The Eagles I had on the Corvette generated too much tire noise, whereas the tires on the Giulia are nice and quiet at cruise. I wonder how much of that is improved tires v improved soundproofing.
 

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Could just be the difference in cars i'd guess. I had F1's on my FD RX7 (not run flats) and that's all I ever bought so was happy to see them on the Giulia :)
 

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Discussion Starter · #9 ·
demounted the tire we discovered the source of the noise was a 7/16" open end wrench which was stuck between the inside of the tire and the rim. It kept swinging and banging the rim as the tire rotated. Tough tires.
You know what, the clanking i heard while driving in slow speed could be the metallic piece banging inside the rim and making noise.

X2, glad you're ok. Any body damage?
Thank you! No body damage or rim damage at all thank fully.


I was able to order the OEM replacement tire through tire rack for $300.00 plus $15.00 shipping. It will be delivered on Thursday of this week.

Question: The rest of my tires now have 3,500 miles on them. Would putting a brand new, zero miles tire, on the rear make a whole lot of difference with the handling or alignment?
 

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Thank you! No body damage or rim damage at all thank fully.

Question: The rest of my tires now have 3,500 miles on them. Would putting a brand new, zero miles tire, on the rear make a whole lot of difference with the handling or alignment?
Good to hear! My experience has always been "no" especially with 3.5k. I got into a big argument with Ford with my SUV when they claimed I needed all 4 doing because of the AWD, ignored them and don't see any difference either
 

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For us working stiffs with 30mph commutes (the occasional blast up to 70 mph until you hit the next traffic snag), rfts are something I've embraced. Sure they're a bit (or more than a bit) stiff but I've had two blowouts at highway speed on mine (Goodyear with one and Pirelli on the other), and got it home and to the shop without really missing a beat. Everytime I see someone seriously hurt, or worse, after pulling over on the shoulder of a highway, the rfts are just fine for me.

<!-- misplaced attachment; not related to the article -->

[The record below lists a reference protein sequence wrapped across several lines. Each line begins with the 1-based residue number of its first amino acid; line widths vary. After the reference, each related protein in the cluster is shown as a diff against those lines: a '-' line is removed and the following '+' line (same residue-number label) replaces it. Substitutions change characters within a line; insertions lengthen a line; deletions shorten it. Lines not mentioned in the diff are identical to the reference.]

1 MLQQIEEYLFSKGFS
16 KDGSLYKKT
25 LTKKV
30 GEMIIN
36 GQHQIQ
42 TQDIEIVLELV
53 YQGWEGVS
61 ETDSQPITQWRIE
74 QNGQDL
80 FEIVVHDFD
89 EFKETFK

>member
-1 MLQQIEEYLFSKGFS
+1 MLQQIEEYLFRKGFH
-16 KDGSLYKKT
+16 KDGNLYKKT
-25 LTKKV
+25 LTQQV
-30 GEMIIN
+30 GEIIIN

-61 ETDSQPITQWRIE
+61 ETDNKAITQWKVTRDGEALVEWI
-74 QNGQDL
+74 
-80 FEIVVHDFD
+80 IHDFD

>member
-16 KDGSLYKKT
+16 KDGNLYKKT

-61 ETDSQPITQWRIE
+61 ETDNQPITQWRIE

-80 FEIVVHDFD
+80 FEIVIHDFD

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agree, at that miles you won't notice.
they are pretty much like a regular tire in that respect - and you can plug them if you have a tread puncture, to avoid destroying an otherwise good tire, and later have it patched from the inside. Ok, don't cruise at sustained illegally high speeds with a plugged or patched tire blah blah for normal use they are fine, in my experience. I'm sure others will give you different opinions, as I got differing opinions from tire stores first time I had a "flat" with a run flat. In any event, if a patch/plug ever failed, the run flat feature is still in effect.

because the sidewall is where the strength is, they are easier to plug, if you carry a kit and cig lighter air compressor.

edit - this advice is meant for situations where you wake up in the morning and your warning light is on, you check your pressures, and find one tire is ten pounds low, etc

it does not apply if you drove with no air in your tire, as you would have likely damaged the sidewall, even if it isn't apparent.
 

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2019 Rosso Competizione Stelvio Ti Sport Nero Edizione
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I have a question regarding the run flats. When you get a flat in a standard tire, you can change it and put on a spare or even a temporary spare until you have a chance to get to a service center.
If you get a flat in the run flat and it is late at night, or you are not near a service center, can you drive safely home (within the recommended distance of course) and then wait to drive it in for servicing the next day?
How long does it stay driveable if, for example, you got a nail in it? I see some comments above about plugging them. Are they more difficult or expensive (or impossible) to repair if you do get a flat?
 

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If I buy snows that are not run-flats and do not have a spare, I guess that means I need to spring for a sealant/inflator kit and find a place to stow it.